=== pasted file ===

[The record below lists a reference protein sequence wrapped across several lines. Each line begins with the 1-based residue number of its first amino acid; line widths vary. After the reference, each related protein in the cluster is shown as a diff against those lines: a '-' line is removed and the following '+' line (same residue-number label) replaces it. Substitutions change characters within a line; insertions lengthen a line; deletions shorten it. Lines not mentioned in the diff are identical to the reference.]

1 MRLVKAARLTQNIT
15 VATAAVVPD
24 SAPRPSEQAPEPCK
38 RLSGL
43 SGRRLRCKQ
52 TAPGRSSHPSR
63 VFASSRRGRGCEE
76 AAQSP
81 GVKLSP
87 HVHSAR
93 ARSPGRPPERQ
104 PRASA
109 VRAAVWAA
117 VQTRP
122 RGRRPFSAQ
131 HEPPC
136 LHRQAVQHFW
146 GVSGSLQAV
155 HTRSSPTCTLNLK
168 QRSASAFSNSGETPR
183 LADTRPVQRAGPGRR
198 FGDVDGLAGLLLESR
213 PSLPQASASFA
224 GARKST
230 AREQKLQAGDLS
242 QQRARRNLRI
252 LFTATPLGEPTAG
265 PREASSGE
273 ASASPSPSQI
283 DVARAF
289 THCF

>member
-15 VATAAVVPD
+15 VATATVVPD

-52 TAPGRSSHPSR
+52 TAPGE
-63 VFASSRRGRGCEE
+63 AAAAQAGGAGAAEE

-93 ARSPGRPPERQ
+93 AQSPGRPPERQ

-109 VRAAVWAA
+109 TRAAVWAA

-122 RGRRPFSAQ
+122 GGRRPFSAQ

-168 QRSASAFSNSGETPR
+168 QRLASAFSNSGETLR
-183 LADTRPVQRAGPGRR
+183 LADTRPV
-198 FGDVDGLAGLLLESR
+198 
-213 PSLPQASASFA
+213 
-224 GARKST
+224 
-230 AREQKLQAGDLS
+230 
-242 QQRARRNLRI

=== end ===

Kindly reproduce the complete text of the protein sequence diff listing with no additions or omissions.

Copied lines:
[The record below lists a reference protein sequence wrapped across several lines. Each line begins with the 1-based residue number of its first amino acid; line widths vary. After the reference, each related protein in the cluster is shown as a diff against those lines: a '-' line is removed and the following '+' line (same residue-number label) replaces it. Substitutions change characters within a line; insertions lengthen a line; deletions shorten it. Lines not mentioned in the diff are identical to the reference.]

1 MRLVKAARLTQNIT
15 VATAAVVPD
24 SAPRPSEQAPEPCK
38 RLSGL
43 SGRRLRCKQ
52 TAPGRSSHPSR
63 VFASSRRGRGCEE
76 AAQSP
81 GVKLSP
87 HVHSAR
93 ARSPGRPPERQ
104 PRASA
109 VRAAVWAA
117 VQTRP
122 RGRRPFSAQ
131 HEPPC
136 LHRQAVQHFW
146 GVSGSLQAV
155 HTRSSPTCTLNLK
168 QRSASAFSNSGETPR
183 LADTRPVQRAGPGRR
198 FGDVDGLAGLLLESR
213 PSLPQASASFA
224 GARKST
230 AREQKLQAGDLS
242 QQRARRNLRI
252 LFTATPLGEPTAG
265 PREASSGE
273 ASASPSPSQI
283 DVARAF
289 THCF

>member
-15 VATAAVVPD
+15 VATATVVPD

-52 TAPGRSSHPSR
+52 TAPGE
-63 VFASSRRGRGCEE
+63 AAAAQAGGAGAAEE

-93 ARSPGRPPERQ
+93 AQSPGRPPERQ

-109 VRAAVWAA
+109 TRAAVWAA

-122 RGRRPFSAQ
+122 GGRRPFSAQ

-168 QRSASAFSNSGETPR
+168 QRLASAFSNSGETLR
-183 LADTRPVQRAGPGRR
+183 LADTRPV
-198 FGDVDGLAGLLLESR
+198 
-213 PSLPQASASFA
+213 
-224 GARKST
+224 
-230 AREQKLQAGDLS
+230 
-242 QQRARRNLRI